Charles van Commenee, the new head coach of UKA, said last week that he too is happy for Chambers to represent GB in non-Olympic events like World Championships.
"Dwain has served his sentence, he is more than welcome back in the team," Van Commenee told BBC Sport.
"He's a very good athlete," Van Commenee added. "Everybody who serves their sentence is welcome.
"I'm fully aware of the restrictions given by the BOA and we'll live by that as well. If an athlete wants to challenge that, that's okay, and we'll live by the result."
After his positive test in 2003, Chambers admitted he had taken other banned substances to enhance his performance.
He also revealed to the BBC that he had started taking THG 18 months before he was eventually caught.
The revelation led to him being stripped of the 100m gold medal he won at the European Championship in 2002, and also cost him and his team-mates the gold they had won in the 4x100m relay.
Chambers challenged for a place in the British Olympic team for Beijing in 2008, winning the 100m at the GB trials, but the High Court refused his request for an injunction against his Olympic ban.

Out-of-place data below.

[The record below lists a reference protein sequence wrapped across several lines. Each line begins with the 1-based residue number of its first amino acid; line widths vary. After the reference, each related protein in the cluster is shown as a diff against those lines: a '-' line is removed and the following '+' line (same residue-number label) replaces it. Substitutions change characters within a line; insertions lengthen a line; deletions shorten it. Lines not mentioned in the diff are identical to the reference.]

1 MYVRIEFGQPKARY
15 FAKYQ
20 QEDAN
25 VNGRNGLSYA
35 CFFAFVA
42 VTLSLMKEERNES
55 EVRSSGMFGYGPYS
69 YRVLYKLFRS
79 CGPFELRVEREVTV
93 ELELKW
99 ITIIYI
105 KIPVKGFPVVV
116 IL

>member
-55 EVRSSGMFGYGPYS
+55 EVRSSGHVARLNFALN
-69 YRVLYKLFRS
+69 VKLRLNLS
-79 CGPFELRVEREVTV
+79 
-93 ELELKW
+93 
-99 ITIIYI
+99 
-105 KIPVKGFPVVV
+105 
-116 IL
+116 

The BOA has been reluctant to welcome Chambers back into the fold, a stance vigorously defended by London 2012 chairman Sebastian Coe.
"I am clear cut on the Chambers case - I don't think there is room for drugs cheats in sport," said Coe prior to the Beijing Games.
"I do not think there is any lack of clarity about what the rules are - if you do that and you get caught, you get kicked out of the sport."
The BOA by-law which bans athletes who fail drugs test from the Olympics, barring mitigating circumstances, has been in place for 16 years.
But it is at odds with the position of track and field's governing body, the International Association of Athletics Federations (IAAF), which says athletes found guilty of doping can return to all competitions once they have served their bans.
Some athletes have successfully appealed against lifetime bans - the last being Olympic gold medallist Christine Ohuruogu.
The 400m runner was suspended for a year after missing three tests during an 18-month period.
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